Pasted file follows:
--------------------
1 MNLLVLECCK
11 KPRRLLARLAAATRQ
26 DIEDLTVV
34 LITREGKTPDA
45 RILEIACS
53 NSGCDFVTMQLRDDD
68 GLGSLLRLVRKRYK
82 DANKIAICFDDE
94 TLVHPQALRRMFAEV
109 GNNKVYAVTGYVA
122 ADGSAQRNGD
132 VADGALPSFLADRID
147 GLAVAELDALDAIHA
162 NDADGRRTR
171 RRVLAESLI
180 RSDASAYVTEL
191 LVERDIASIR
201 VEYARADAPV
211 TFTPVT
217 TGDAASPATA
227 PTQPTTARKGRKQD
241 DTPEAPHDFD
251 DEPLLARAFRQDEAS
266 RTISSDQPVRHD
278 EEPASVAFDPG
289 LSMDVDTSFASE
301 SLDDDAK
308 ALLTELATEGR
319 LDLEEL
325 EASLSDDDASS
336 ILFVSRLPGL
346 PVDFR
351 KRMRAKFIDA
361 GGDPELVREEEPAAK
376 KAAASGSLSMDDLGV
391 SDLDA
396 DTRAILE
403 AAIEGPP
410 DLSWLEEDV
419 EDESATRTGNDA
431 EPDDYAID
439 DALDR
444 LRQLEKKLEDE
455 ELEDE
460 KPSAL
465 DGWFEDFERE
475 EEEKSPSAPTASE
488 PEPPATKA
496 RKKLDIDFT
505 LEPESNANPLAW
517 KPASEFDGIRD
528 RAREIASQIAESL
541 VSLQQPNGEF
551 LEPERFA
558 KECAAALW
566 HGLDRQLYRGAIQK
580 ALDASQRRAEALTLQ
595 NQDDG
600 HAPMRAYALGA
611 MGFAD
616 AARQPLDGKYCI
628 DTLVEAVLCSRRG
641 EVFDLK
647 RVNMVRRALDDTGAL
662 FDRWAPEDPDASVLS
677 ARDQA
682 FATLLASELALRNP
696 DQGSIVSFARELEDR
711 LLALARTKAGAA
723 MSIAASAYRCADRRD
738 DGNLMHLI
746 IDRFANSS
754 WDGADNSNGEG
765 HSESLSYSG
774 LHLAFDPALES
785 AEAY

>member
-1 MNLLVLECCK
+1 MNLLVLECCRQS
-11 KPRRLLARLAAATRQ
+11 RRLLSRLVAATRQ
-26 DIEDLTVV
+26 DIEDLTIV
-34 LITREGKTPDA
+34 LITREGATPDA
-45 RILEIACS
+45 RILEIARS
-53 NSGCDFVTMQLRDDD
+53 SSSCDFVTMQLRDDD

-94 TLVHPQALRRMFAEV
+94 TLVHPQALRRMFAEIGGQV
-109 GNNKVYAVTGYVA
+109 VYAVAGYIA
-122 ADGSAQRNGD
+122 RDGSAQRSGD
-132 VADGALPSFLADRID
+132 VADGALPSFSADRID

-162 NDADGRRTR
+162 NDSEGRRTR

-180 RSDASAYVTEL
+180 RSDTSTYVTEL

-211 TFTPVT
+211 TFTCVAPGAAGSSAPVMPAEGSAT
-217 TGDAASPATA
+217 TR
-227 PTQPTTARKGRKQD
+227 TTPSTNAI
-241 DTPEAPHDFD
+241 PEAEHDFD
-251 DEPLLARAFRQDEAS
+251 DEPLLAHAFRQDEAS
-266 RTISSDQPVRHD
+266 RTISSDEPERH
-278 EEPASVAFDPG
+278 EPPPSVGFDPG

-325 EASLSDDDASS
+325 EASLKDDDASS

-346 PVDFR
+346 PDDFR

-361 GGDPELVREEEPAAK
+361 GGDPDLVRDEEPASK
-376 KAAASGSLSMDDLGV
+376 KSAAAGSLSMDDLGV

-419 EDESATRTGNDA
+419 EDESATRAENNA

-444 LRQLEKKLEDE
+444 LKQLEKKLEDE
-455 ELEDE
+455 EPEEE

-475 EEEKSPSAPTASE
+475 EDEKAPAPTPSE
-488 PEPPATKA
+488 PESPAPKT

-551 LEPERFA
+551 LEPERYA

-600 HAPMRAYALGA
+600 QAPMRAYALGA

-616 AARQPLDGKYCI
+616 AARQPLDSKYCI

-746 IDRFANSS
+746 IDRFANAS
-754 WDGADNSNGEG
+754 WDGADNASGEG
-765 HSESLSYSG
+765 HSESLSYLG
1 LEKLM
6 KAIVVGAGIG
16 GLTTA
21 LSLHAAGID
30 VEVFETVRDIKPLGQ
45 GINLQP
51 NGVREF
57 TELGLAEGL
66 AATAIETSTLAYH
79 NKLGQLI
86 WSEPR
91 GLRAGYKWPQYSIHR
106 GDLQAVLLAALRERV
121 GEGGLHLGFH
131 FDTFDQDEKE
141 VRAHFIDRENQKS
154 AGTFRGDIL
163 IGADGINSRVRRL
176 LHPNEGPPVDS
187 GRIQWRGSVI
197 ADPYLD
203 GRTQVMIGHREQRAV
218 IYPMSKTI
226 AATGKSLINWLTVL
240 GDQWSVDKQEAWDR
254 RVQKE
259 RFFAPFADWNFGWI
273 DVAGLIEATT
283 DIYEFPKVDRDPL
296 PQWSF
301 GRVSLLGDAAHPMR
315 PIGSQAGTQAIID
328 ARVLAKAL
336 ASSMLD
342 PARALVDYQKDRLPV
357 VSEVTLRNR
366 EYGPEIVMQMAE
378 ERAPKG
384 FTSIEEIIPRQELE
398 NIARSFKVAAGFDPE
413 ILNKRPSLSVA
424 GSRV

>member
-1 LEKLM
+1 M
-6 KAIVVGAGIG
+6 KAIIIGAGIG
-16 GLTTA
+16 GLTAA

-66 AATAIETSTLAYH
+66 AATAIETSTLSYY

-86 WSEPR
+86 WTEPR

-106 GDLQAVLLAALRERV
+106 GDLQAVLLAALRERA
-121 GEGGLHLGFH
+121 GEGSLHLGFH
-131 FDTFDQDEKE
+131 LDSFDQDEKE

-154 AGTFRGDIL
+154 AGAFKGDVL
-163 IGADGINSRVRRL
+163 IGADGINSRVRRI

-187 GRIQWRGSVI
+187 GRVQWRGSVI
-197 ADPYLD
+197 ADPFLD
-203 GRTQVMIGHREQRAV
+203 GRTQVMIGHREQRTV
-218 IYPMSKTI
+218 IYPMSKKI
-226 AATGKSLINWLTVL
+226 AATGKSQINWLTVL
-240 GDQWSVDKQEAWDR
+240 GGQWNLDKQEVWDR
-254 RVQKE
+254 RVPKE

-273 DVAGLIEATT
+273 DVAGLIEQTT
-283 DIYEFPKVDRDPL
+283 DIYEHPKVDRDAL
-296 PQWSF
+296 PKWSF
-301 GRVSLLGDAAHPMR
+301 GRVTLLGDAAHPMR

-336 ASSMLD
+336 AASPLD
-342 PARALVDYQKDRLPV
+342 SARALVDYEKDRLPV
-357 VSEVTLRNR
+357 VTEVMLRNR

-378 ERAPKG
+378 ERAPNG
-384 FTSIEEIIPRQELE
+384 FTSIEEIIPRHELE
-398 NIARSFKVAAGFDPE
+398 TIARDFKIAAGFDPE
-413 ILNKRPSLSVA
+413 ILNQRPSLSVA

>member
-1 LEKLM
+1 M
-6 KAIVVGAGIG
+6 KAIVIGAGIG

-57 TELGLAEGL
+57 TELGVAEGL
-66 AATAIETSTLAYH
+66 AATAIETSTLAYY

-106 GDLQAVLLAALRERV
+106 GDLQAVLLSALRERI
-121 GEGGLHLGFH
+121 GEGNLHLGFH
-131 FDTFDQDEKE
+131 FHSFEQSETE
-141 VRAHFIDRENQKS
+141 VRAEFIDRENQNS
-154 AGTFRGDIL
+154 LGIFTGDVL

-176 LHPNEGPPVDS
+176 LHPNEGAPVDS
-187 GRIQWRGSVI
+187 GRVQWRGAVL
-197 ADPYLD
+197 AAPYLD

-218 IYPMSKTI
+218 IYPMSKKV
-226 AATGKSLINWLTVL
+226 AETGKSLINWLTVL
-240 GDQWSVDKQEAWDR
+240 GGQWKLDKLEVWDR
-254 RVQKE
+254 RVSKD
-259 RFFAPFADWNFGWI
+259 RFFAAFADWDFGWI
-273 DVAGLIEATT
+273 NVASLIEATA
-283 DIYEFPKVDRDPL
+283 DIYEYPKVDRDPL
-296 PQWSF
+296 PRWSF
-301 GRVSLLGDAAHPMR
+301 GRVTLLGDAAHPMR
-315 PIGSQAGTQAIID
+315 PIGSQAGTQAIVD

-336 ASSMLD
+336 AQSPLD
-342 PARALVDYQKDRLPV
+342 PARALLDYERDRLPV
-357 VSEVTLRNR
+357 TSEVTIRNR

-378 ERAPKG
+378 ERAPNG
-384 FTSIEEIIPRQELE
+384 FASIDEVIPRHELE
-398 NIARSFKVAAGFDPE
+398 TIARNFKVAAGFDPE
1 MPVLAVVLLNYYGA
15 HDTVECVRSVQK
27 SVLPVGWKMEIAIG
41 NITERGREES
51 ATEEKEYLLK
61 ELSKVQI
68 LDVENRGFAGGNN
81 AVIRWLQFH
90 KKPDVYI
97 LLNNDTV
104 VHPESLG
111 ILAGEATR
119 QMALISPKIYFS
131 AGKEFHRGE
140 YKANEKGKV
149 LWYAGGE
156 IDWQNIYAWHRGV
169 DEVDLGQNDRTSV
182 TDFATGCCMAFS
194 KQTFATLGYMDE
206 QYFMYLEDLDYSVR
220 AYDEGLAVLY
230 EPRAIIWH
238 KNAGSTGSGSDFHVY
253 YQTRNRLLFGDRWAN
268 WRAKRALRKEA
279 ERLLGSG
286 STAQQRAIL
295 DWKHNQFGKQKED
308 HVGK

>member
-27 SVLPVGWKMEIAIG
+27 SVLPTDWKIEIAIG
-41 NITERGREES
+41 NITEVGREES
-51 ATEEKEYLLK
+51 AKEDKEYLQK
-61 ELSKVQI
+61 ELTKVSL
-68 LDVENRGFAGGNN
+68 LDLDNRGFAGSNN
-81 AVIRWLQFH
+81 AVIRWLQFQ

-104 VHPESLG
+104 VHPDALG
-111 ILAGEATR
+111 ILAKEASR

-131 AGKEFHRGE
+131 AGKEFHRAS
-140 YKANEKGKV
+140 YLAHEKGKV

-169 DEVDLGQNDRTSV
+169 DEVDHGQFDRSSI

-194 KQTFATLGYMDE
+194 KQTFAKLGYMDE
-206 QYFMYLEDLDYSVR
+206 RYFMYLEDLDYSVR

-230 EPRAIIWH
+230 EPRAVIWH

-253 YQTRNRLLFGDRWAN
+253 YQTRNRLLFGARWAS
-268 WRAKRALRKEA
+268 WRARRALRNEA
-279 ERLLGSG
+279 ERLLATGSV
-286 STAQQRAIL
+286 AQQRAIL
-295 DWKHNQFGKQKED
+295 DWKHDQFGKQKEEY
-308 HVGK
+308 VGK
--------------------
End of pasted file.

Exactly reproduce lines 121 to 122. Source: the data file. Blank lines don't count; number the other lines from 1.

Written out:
+361 GGDPDLVRDEEPASK
-376 KAAASGSLSMDDLGV